Put some pep in your passive income step with Enbridge 

Scott Levine (Enbridge): With Enbridge's 6.7% forward dividend yield, it's clear why income investors would find the midstream company alluring. Skeptics know that high dividend yields can be fraught with risk as some companies will jeopardize their financial well-being to reward investors with hefty payouts. But Enbridge seems financially healthy even wth the high distribution. It has an investment-grade balance sheet rated Baa1 and BBB+ by Moody's and S&P Global Ratings, respectively.

Besides the confidence that comes from seeing a strong balance sheet, the company's investment-grade credit rating ensures that it will receive competitive rates when accessing debt. In 2023, for example, Enbridge projects it will rely on debt funding of $6 billion.

Its vast network of pipelines for natural gas and oil distribution gives Enbridge steady cash flows from reliable customers. According to a recent investor presentation, 95% of its customers are investment grade.

This foresight into future cash flows enables management to plan accordingly for growth projects as well as the return of capital to shareholders -- something that the company has consistently done. Should Enbridge pay its projected dividend of $3.55 in 2023, it will mean the company has increased its payout at a compound annual rate of 12% since 2008.

Besides investors looking to energize their passive income stream with a high-yield dividend stock, value investors will also find Enbridge alluring. Shares now trade at 7.7 times operating cash flow -- a bargain considering their five-year average cash flow multiple is 10.3.

This oil major is a useful addition to a diversified portfolio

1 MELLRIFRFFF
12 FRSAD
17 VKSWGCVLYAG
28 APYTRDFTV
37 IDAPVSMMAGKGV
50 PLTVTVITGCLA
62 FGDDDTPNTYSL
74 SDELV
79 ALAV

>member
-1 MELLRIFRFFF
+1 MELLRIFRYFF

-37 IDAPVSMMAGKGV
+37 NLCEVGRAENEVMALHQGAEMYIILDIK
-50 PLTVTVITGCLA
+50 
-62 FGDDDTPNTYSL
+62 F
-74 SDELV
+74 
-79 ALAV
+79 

Lee Samaha (Chevron): There's no avoiding it: If you aren't optimistic about the price of oil for 2023, then there's no point in reading any further.

But if you are confident about the price of oil, agnostic, or just want to diversify your portfolio by holding some energy-related stocks, then Chevron (a Warren Buffet holding) is an excellent option. 

The main reason comes down to its conservative balance sheet, which gives it greater flexibility to invest for growth. That's a concern, and a must, among oil and gas exploration companies because they face a long-term threat from the growth of renewables and negative sentiment toward fossil fuels. That's why Chevron plans to invest $10 billion up to 2028 in lower-carbon business, including carbon capture.

As you can see below, Chevron's debt-to-equity ratio indicates the company hasn't been raising debt to build up assets. 

CVX Debt to Equity Ratio Chart

Data by YCharts.

This kind of conservatism and financial flexibility is important because it creates opportunities to use the substantive cash flows from Chevron's existing oil assets to potentially diversify its future revenue streams. Meanwhile, investors will earn a 3.5% dividend yield (with the potential for dividend growth) if they buy the stock now.